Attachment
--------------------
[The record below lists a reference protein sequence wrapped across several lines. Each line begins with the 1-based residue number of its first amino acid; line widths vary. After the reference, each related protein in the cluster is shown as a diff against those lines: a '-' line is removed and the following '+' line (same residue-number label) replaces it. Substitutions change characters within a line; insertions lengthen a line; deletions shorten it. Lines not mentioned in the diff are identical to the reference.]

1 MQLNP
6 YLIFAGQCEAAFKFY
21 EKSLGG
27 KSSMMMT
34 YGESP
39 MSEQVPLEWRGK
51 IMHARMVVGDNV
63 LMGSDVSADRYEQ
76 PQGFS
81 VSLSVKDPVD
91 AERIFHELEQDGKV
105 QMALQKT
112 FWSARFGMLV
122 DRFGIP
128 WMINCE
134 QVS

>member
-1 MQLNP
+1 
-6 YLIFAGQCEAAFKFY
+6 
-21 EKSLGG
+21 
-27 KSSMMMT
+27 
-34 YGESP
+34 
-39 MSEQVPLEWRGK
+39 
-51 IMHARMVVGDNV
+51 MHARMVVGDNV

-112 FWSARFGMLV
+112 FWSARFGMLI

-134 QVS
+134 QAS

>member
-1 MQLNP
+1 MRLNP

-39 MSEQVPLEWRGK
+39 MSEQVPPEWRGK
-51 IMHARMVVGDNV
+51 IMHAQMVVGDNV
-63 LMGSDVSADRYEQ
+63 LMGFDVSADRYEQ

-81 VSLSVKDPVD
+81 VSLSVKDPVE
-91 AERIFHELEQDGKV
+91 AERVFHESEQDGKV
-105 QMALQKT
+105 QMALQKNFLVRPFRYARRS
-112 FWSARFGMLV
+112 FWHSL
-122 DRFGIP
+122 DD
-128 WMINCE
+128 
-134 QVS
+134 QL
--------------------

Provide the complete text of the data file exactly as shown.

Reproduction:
[The record below lists a reference protein sequence wrapped across several lines. Each line begins with the 1-based residue number of its first amino acid; line widths vary. After the reference, each related protein in the cluster is shown as a diff against those lines: a '-' line is removed and the following '+' line (same residue-number label) replaces it. Substitutions change characters within a line; insertions lengthen a line; deletions shorten it. Lines not mentioned in the diff are identical to the reference.]

1 MQLNP
6 YLIFAGQCEAAFKFY
21 EKSLGG
27 KSSMMMT
34 YGESP
39 MSEQVPLEWRGK
51 IMHARMVVGDNV
63 LMGSDVSADRYEQ
76 PQGFS
81 VSLSVKDPVD
91 AERIFHELEQDGKV
105 QMALQKT
112 FWSARFGMLV
122 DRFGIP
128 WMINCE
134 QVS

>member
-1 MQLNP
+1 
-6 YLIFAGQCEAAFKFY
+6 
-21 EKSLGG
+21 
-27 KSSMMMT
+27 
-34 YGESP
+34 
-39 MSEQVPLEWRGK
+39 
-51 IMHARMVVGDNV
+51 MHARMVVGDNV

-112 FWSARFGMLV
+112 FWSARFGMLI

-134 QVS
+134 QAS

>member
-1 MQLNP
+1 MRLNP

-39 MSEQVPLEWRGK
+39 MSEQVPPEWRGK
-51 IMHARMVVGDNV
+51 IMHAQMVVGDNV
-63 LMGSDVSADRYEQ
+63 LMGFDVSADRYEQ

-81 VSLSVKDPVD
+81 VSLSVKDPVE
-91 AERIFHELEQDGKV
+91 AERVFHESEQDGKV
-105 QMALQKT
+105 QMALQKNFLVRPFRYARRS
-112 FWSARFGMLV
+112 FWHSL
-122 DRFGIP
+122 DD
-128 WMINCE
+128 
-134 QVS
+134 QL